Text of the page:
Session Type: ACR Poster Session C
Session Time: 9:00AM-11:00AM
Background/Purpose: Severe joint pain (SJP) from arthritis may reflect insufficiently managed pain, and SJP can limit an individual’s ability to perform basic functions. We determined the prevalence of SJP among adults with doctor-diagnosed arthritis, overall and by various sociodemographic and health characteristics in 2014, and examined whether the absolute number and age-standardized prevalence of SJP changed for the years 2002, 2003, 2006, 2009, and 2014.
Methods: We used data from the National Health Interview Survey, an annual, nationally representative, in-person interview survey of health status and behaviors of the noninstitutionalized civilian U.S. population. Unweighted sample sizes and final response rates were 31,044 (74.3%) in 2002; 30,852 (74.2%) in 2003; 24,275 (70.8%) in 2006; 27,731 (65.4%) in 2009; and 36,697 (58.9%) in 2014. Adults were defined as having doctor-diagnosed arthritis if they answered "yes" to "Have you ever been told by a doctor or other health professional that you have some form of arthritis, rheumatoid arthritis, gout, lupus, or fibromyalgia?" Respondents assessed their joint pain on a scale of 0 to 10 in the past 30 days, “where 0 is no pain or aching and 10 is pain and aching as bad as it can be.” Severe joint pain was defined as a 7 to 10. Prevalence estimates were age-standardized to the projected U.S. 2000 population (the US public health standard): differences were statistically significant if 95% confidence intervals (CIs) did not overlap.
Results: The age-standardized prevalence of SJP did not differ significantly by year (Figure 1). In 2014, over one third of adults with arthritis had SJP (37.4%) with the highest age-standardized prevalence of SJP among those who had serious psychological distress (66.7%), were unable to work or disabled (61.5%), or identified as non-Hispanic blacks (58.1%). The estimated number of adults with arthritis and SJP increased significantly from 2002 (10.5 million, 95% CI: 9.9-11.1 million) to 2014 (14.6 million, 95% CI: 13.8-15.4 million) (Figure 2).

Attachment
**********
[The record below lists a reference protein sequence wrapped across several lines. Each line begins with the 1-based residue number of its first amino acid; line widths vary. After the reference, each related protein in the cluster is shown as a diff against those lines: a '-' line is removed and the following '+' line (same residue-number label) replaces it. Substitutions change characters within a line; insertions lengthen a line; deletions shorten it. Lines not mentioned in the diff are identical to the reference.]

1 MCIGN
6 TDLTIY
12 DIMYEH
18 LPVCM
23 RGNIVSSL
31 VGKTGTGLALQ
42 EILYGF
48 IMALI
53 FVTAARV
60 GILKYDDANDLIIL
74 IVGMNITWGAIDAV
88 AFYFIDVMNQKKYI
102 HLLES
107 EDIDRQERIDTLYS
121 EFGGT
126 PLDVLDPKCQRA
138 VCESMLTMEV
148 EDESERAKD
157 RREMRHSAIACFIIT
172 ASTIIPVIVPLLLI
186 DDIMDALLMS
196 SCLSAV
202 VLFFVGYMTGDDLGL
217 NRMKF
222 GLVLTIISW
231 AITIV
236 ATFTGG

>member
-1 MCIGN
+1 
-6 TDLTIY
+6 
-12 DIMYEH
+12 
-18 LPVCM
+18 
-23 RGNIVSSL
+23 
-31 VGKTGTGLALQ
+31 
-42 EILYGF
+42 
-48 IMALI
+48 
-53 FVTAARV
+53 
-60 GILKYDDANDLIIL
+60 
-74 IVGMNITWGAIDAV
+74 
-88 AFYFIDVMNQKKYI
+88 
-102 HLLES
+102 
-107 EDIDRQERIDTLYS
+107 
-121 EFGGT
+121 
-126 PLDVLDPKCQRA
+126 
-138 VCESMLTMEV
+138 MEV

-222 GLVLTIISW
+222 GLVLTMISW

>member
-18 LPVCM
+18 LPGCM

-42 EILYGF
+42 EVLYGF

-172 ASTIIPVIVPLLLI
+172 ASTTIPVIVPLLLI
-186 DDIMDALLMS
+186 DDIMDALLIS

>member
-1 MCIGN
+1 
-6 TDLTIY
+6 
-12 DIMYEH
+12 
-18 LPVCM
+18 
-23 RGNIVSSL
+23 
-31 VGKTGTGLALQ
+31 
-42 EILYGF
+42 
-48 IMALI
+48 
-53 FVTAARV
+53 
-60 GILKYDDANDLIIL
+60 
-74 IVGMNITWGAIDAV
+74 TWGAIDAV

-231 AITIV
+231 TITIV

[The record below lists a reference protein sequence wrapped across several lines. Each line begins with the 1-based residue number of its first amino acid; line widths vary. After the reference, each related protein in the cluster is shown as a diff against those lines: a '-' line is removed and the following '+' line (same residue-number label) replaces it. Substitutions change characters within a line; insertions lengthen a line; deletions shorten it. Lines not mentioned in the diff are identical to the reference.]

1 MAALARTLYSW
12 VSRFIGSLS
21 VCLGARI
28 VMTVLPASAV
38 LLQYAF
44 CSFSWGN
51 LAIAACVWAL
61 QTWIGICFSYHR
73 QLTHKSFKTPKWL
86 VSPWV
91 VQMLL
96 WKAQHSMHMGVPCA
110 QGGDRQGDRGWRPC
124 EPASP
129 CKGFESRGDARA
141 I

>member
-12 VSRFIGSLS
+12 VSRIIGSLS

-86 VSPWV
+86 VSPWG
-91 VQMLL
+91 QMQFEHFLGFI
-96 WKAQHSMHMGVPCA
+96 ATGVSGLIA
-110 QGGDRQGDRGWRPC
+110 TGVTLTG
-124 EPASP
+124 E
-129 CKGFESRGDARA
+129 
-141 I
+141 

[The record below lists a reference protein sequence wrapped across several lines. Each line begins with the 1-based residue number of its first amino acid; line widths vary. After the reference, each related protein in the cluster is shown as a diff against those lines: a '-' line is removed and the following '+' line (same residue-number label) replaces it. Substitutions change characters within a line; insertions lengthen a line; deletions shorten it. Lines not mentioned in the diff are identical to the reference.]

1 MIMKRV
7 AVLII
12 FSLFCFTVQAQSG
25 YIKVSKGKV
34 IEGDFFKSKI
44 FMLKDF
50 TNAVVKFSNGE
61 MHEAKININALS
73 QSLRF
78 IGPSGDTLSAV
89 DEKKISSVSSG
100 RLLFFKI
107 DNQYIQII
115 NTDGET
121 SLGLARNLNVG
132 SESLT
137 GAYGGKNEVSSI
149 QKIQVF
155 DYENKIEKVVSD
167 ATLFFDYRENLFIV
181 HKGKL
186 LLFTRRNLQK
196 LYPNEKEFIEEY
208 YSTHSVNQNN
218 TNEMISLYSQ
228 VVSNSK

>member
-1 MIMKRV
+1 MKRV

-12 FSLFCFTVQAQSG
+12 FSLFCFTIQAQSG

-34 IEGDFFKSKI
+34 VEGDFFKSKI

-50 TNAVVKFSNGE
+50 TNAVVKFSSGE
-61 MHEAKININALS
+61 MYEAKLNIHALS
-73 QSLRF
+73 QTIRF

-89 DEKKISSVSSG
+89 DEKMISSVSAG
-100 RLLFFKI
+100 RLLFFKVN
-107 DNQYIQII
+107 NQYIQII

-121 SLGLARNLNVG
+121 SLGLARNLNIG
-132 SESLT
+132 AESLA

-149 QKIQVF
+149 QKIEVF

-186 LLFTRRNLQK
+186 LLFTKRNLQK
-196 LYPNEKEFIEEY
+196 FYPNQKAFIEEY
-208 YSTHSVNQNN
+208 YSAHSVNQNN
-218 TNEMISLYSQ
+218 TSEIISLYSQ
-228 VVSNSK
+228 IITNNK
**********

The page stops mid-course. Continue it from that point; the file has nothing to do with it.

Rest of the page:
Conclusion: The prevalence of SJP in the past 30 days remained high (range: 35.3-37.5%) and stable from 2002-2014, but absolute numbers continue to grow and in 2014, was almost 15 million. This is likely due to the aging of the population. Increased dissemination of evidence-based physical activity interventions shown to reduce joint pain in adults with arthritis is needed. National efforts to improve generic pain management (e.g., the 2016 National Pain Strategy) may also help.
To cite this abstract in AMA style:Barbour KE, Boring M, Hemlick C, Murphy L, Qin J. Prevalence of Severe Joint Pain Among Adults with Doctor-Diagnosed Arthritis— United States, 2002–2014 [abstract]. Arthritis Rheumatol. 2016; 68 (suppl 10). https://acrabstracts.org/abstract/prevalence-of-severe-joint-pain-among-adults-with-doctor-diagnosed-arthritis-united-states-2002-2014/. Accessed November 25, 2020.
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ACR Meeting Abstracts - https://acrabstracts.org/abstract/prevalence-of-severe-joint-pain-among-adults-with-doctor-diagnosed-arthritis-united-states-2002-2014/